A Grand Success

By Tamara Juarez, August 2017 Issue.

As a child, Kyle Shields used to enjoy drawing floor plans and furnishing fantasy homes with items from Montgomery Ward catalogs. He would calculate a budget, then go about designing the perfect house that would fit that day’s theme.

In the years since, Shields has followed his passion for interior design and event planning and, after 12 years “in events” he finally realized his childhood dream with the launch of his own business, BOF•FO Event Bureau + Creative Lab.

“Boffo is an old theater word that means ‘a grand success,” he explained. “And it was perfect for the type of company I wanted to represent my passion and the type of brand I wanted to create. It’s classic yet unfamiliar, funky and fresh. It’s sophisticated but approachable …  even though my marketing team wasn’t totally convinced at first, I just knew.”

BOF•FO’s headquarters is located within Phoenix’s Melrose Collective, a local art gallery and community space where Shields works as the director of marketing and events. As the owner and creative director for BOF•FO, he plans and executes everything from corporate events to late-night soirees, but a majority of business comes from wedding planning.

Kyle Shields (far right) directs members of Funkhaus Brass Band during Comeaux and Reidhead’s second line down Central Avenue. Photo courtesy of Leland Gebhardt Photography.

“I do all sort of events, but weddings are my bread and butter,” he said. “I’ve always been interested in putting things together to create a bigger picture. I love the process and the creative freedom that comes with taking nothing and creating something that is bigger than yourself and bringing so much joy to other people.”

As a wedding planner, Shields prides himself in being charged with the responsibility of coordinating one of the happiest moments of his client’s lives – not to mention his knack for simplifying a very lengthy and potentially chaotic list of details that go in a couple’s big day.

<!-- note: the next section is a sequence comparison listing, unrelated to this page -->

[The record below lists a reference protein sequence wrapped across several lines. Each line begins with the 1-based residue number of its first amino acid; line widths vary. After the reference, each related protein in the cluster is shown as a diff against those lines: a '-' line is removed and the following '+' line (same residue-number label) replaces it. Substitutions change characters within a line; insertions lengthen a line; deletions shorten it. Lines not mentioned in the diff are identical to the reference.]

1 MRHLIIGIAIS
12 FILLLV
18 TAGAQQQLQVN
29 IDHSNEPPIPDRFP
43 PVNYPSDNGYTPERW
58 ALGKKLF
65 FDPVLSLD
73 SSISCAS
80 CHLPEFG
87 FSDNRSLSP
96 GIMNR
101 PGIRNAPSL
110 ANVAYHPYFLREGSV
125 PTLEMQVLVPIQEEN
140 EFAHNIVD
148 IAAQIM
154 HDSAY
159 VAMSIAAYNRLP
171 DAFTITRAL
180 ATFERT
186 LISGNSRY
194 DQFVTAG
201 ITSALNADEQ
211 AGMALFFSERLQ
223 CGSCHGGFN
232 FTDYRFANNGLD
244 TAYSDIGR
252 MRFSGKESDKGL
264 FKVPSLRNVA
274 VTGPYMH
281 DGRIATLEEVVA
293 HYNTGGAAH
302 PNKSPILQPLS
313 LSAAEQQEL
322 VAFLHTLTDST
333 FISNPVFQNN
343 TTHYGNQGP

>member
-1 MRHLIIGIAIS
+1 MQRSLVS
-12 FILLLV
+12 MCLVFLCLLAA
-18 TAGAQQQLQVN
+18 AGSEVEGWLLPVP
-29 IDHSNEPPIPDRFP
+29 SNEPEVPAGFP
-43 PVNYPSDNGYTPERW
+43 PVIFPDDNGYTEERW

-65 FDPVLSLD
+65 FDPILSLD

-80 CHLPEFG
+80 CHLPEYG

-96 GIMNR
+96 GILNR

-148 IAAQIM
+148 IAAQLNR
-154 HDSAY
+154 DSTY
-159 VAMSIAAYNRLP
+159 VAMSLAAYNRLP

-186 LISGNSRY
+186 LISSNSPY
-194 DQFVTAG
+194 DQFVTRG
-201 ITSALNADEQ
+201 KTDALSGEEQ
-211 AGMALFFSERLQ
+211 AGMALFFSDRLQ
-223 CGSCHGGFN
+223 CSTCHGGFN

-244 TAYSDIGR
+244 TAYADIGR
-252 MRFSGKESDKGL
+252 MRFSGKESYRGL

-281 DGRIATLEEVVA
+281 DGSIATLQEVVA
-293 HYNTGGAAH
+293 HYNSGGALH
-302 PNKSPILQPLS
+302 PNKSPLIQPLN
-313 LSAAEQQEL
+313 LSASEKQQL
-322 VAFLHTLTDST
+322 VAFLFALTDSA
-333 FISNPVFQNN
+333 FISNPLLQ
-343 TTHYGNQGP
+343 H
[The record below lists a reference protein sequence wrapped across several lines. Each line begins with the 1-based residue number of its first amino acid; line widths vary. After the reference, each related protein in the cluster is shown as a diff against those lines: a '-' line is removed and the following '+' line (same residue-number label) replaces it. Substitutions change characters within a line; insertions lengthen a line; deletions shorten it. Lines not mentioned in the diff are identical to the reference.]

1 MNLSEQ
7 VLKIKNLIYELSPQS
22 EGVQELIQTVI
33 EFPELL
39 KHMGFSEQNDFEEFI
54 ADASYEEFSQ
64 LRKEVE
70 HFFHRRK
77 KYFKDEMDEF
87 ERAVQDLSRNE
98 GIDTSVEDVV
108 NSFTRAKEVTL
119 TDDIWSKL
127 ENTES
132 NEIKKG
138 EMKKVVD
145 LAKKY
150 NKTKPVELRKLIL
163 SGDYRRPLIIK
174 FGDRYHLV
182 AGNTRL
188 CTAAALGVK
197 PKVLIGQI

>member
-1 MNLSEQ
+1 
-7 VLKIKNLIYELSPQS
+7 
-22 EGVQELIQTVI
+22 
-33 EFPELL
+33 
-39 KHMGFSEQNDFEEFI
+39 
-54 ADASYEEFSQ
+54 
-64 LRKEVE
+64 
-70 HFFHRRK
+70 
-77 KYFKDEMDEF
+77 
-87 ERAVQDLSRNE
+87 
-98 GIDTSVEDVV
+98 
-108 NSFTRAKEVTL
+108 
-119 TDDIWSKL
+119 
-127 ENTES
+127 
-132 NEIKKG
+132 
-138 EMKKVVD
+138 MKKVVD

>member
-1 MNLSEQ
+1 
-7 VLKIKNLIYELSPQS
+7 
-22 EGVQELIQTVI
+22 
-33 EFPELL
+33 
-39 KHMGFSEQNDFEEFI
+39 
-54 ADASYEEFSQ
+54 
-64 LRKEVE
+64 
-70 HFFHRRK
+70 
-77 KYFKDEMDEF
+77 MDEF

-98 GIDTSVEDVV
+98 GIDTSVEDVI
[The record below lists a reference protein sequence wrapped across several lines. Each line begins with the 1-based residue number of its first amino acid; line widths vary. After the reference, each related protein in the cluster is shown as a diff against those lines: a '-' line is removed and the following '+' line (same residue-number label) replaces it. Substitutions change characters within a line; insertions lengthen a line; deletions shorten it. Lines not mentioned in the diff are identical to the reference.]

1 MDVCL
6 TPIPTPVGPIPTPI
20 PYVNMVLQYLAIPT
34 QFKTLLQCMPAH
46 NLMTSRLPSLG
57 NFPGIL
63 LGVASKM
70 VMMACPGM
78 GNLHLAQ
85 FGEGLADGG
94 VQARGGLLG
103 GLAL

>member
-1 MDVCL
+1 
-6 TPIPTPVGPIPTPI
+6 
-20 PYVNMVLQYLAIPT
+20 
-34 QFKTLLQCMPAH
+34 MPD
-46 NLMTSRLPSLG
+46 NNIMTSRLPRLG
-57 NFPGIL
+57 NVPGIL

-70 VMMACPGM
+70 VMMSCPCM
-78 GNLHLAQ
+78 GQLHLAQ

The process of planning a wedding, Shields said, doesn’t become any more or less difficult if it’s a same-sex or heterosexual wedding. The work is the same and equally tricky, aside from some minor details that make each wedding unique.

Over the years, Shields said he’s observed various changes in the wedding industry, particularly same-sex weddings. Fortunately, they’ve all been for the better.

Wade Comeaux (left) and Rustin Reidhead exchange vows at the Phoenix Art Musuem. Photo courtesy of Leland Gebhardt Photography.

An Ever-Changing Industry

Since launching his business, Shields has coordinated more than 100 events – the majority of which have been weddings – and he has yet to experience discrimination as a gay wedding planner or for providing services to same-sex couples.

However, the wedding industry has not always been so accepting, and Shields can recall numerous moments throughout his career where his clients or potential clients were denied services based on their sexual orientation.

“I would be at the bridal show and hear stories from same-sex couples that would visit my booth and they would tell me about how they had just visited another exhibiter, and when that exhibitor found of out that [they were] a same-sex couple, retracted their services and said that that wasn’t something they did,” Shields explained.

However, he continues to see a greater number of people becoming more accepting of LGBTQ community members and same-sex weddings as visibility of LGBTQ issues are brought to the forefront of today’s politics and media.

Photo courtesy of Leland Gebhardt Photography.

“I think the current state of the world is really opening people’s eyes to how much ignorance and hate there is out there,” he said. “It really is changing their ability to be more compassionate and inclusive and really reaching across the aisle to understand different cultures and point of views.”

According to a 2017 report by the Pew Research Center, 62 percent of Americans support same-sex marriage, while 32 percent opposed it.

This survey revealed a significant shift in opinion among formerly skeptical demographics, such as republicans and baby boomers, a majority of whom opposed same-sex unions during previous years. The new margin of approximately 2 to 1 is a complete reversal from public sentiment during 2004, when Pew found that 30 percent of American supported same-sex marriage and 63 percent opposed it.